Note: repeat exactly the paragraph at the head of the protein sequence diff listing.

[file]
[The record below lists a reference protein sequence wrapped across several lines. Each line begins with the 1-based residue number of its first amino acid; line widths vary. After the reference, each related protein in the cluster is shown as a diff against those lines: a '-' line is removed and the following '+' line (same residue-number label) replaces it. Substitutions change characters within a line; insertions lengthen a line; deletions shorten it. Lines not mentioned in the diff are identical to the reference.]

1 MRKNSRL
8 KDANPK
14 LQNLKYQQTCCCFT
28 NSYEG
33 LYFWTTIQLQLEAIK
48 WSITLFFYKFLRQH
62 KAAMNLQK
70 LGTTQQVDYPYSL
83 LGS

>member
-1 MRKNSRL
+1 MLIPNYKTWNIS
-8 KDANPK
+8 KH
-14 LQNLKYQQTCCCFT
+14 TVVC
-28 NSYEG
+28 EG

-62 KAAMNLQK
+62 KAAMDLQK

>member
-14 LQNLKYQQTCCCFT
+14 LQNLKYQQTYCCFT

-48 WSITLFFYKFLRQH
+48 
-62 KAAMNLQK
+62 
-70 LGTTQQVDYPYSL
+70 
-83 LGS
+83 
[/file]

[The record below lists a reference protein sequence wrapped across several lines. Each line begins with the 1-based residue number of its first amino acid; line widths vary. After the reference, each related protein in the cluster is shown as a diff against those lines: a '-' line is removed and the following '+' line (same residue-number label) replaces it. Substitutions change characters within a line; insertions lengthen a line; deletions shorten it. Lines not mentioned in the diff are identical to the reference.]